Say it will consist of more patience, more enthusiasm, more nurturing and more of a team atmosphere. Are these the kind of things that hold value for you? If not, you will be unable to be effective.
Do the important inner work of discovering who you are now, what matters to you, what you are passionate about and what you place value on. Are these things showing up for you in your everyday life? If not, there is sure to be dissonance.
If being successful in your work is of great value to you then what are you willing to do and not to do in order to be a success? Are you willing to:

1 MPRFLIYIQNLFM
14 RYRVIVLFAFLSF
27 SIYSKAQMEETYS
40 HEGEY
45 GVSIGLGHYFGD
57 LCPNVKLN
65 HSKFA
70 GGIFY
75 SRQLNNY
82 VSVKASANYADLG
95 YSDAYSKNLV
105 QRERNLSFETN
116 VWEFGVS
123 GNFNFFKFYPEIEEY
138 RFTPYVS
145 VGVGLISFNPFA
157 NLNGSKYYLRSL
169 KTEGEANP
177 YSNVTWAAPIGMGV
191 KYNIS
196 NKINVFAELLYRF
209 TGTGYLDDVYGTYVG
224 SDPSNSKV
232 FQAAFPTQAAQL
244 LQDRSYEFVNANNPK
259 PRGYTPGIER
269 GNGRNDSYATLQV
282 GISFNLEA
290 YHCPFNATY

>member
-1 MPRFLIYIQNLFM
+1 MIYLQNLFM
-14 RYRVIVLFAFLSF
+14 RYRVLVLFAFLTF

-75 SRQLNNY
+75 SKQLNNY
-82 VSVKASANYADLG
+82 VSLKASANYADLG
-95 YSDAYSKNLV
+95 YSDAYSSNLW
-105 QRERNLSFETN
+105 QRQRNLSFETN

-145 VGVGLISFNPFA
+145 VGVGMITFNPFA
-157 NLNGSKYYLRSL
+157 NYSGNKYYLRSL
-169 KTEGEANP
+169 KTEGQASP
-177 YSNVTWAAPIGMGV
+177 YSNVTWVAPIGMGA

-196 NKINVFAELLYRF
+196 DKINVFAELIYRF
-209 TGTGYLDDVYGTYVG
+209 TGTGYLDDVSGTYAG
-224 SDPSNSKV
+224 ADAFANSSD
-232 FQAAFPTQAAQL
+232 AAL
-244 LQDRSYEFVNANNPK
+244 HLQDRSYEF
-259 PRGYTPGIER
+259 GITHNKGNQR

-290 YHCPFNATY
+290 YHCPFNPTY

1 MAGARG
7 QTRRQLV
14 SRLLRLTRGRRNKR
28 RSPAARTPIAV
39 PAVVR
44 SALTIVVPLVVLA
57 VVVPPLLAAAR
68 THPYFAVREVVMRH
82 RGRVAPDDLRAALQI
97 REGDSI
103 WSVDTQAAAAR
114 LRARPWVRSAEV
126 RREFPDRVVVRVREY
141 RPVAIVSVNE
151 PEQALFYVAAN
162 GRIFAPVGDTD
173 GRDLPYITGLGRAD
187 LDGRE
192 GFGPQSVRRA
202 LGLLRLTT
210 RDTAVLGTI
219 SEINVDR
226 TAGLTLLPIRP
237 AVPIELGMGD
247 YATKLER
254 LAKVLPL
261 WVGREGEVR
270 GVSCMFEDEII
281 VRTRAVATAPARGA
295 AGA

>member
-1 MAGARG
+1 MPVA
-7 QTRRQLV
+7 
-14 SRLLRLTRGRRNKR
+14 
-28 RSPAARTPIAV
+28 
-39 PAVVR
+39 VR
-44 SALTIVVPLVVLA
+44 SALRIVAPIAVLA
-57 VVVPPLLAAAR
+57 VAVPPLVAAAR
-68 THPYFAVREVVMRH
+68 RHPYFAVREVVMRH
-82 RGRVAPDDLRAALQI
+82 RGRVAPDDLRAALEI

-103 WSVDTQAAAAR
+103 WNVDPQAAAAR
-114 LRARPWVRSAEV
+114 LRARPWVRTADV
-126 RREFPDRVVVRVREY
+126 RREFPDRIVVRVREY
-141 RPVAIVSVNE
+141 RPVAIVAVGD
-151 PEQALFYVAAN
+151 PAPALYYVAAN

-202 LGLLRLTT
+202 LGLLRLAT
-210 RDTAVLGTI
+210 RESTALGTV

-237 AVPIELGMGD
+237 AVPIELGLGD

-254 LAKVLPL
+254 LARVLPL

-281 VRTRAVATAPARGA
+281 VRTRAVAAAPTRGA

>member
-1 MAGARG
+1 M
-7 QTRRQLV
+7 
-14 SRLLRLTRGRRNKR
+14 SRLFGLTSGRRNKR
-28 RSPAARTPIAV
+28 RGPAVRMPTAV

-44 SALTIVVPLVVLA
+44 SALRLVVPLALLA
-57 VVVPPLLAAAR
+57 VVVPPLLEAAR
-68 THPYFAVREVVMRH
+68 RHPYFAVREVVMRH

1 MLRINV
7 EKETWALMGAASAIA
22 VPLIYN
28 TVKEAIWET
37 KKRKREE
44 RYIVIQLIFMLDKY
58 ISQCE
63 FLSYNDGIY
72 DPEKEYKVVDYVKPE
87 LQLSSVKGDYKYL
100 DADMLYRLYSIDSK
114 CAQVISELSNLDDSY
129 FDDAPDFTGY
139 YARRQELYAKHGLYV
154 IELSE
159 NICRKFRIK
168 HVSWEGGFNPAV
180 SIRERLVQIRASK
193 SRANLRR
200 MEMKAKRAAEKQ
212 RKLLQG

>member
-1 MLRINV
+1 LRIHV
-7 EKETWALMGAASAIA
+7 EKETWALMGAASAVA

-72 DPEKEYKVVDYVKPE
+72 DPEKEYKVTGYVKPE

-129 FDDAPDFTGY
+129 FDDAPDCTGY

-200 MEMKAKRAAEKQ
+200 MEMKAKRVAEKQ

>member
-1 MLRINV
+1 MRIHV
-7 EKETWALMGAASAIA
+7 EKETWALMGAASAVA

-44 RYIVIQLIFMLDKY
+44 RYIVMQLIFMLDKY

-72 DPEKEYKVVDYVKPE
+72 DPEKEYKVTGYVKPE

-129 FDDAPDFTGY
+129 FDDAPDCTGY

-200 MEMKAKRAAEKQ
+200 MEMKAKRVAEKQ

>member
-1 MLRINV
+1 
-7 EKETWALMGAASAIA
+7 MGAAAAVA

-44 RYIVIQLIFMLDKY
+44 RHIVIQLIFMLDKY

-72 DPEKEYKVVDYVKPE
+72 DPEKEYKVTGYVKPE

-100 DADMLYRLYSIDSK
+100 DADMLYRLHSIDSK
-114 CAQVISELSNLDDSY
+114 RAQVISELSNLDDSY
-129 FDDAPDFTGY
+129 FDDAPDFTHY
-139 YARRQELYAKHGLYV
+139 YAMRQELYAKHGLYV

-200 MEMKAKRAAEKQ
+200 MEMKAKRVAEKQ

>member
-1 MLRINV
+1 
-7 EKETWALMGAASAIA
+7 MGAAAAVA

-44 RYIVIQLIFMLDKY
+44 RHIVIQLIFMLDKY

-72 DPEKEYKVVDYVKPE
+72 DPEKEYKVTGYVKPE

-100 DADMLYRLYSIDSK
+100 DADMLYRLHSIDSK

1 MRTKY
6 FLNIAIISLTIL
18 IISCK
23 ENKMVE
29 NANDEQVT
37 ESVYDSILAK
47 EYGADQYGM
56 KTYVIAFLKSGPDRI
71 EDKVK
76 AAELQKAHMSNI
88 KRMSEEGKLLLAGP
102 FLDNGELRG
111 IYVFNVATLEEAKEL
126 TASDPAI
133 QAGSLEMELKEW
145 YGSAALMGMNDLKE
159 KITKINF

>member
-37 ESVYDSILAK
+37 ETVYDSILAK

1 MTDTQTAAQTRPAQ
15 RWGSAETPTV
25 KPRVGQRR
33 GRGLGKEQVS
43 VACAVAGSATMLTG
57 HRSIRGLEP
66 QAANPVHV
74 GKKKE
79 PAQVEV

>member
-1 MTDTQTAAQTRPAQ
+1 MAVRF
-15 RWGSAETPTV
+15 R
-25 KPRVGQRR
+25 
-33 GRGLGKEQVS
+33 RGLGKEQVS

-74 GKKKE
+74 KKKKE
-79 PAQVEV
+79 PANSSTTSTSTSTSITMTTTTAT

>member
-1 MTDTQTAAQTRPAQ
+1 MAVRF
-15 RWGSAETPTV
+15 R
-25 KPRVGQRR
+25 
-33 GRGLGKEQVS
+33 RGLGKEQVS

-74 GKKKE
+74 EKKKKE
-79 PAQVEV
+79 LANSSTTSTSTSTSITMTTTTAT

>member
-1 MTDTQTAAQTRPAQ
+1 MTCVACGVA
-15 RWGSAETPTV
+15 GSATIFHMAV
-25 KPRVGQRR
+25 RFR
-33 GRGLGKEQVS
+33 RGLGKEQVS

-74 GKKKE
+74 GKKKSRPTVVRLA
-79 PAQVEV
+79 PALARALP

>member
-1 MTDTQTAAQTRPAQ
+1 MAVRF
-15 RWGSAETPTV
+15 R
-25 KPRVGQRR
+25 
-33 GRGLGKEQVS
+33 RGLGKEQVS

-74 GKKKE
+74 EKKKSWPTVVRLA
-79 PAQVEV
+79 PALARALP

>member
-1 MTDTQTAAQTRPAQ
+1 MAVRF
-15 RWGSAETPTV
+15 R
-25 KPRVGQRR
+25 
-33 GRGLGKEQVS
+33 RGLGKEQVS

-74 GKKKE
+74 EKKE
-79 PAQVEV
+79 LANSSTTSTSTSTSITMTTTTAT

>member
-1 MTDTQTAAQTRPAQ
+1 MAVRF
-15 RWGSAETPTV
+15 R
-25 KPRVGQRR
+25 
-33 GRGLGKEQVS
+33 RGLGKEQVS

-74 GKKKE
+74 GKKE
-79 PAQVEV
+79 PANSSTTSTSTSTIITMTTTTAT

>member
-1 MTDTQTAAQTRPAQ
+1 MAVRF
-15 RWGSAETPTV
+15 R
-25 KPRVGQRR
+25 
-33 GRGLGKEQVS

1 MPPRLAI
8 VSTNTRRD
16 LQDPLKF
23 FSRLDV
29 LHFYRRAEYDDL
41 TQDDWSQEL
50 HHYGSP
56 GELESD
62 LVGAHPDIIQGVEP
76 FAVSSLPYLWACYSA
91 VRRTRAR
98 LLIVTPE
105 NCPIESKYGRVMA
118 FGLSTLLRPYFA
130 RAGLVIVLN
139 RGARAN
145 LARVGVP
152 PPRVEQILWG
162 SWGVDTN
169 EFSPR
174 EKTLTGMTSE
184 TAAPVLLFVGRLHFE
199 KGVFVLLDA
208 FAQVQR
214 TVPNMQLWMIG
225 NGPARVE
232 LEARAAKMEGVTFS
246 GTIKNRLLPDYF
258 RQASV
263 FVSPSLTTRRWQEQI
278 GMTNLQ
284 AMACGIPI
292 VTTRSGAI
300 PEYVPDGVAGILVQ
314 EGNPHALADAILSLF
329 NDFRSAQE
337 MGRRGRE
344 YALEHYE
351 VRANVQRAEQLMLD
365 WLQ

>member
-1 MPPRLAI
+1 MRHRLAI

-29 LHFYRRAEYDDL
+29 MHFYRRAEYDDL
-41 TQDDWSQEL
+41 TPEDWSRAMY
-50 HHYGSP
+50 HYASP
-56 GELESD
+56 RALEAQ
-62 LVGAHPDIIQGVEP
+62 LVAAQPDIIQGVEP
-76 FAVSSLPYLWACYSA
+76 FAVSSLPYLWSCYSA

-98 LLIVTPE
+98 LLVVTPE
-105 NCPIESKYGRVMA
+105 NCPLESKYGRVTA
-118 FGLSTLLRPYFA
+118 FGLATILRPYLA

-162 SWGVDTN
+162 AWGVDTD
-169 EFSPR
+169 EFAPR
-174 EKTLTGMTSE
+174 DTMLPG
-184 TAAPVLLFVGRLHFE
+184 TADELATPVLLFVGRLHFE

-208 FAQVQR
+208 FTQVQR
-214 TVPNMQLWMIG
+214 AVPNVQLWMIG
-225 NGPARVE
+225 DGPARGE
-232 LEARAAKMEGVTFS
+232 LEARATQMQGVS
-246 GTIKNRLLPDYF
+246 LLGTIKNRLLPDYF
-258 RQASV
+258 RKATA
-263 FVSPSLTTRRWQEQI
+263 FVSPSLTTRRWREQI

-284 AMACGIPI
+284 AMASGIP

- Make the necessary changes in how you are being?
- Try something different?
Are the things you need to do aligned with your values and passions? What are you willing to say yes to and even more important, what are you willing to say no to?
Awareness is your foremost concern when effecting change. When we are living our lives in a state of true awareness wherein we are truly conscious of our actions – we can free ourselves from reactive, self-defeating behavior. Thus, realizing our personal best. Unfortunately, we may think that we make conscious decisions. In reality, our unconscious mind often impacts our behavior and when it does our actions are not truly under our control.
We can learn to recognize the unconscious. That part of our mind that has great power over much of our actions without us even being aware of its existence. In doing so, we can diminish its power over us.